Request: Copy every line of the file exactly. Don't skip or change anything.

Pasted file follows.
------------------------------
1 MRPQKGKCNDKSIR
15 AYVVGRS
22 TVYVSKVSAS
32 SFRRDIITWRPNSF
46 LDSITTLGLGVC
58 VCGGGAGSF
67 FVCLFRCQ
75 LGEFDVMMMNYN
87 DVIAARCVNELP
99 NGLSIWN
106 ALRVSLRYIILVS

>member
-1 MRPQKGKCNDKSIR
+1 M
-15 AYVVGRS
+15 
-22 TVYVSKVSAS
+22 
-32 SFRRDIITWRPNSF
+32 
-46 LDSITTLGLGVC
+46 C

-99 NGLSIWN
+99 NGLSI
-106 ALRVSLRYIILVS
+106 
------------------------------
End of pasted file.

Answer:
1 MRPQKGKCNDKSIR
15 AYVVGRS
22 TVYVSKVSAS
32 SFRRDIITWRPNSF
46 LDSITTLGLGVC
58 VCGGGAGSF
67 FVCLFRCQ
75 LGEFDVMMMNYN
87 DVIAARCVNELP
99 NGLSIWN
106 ALRVSLRYIILVS

>member
-1 MRPQKGKCNDKSIR
+1 M
-15 AYVVGRS
+15 
-22 TVYVSKVSAS
+22 
-32 SFRRDIITWRPNSF
+32 
-46 LDSITTLGLGVC
+46 C

-99 NGLSIWN
+99 NGLSI
-106 ALRVSLRYIILVS
+106 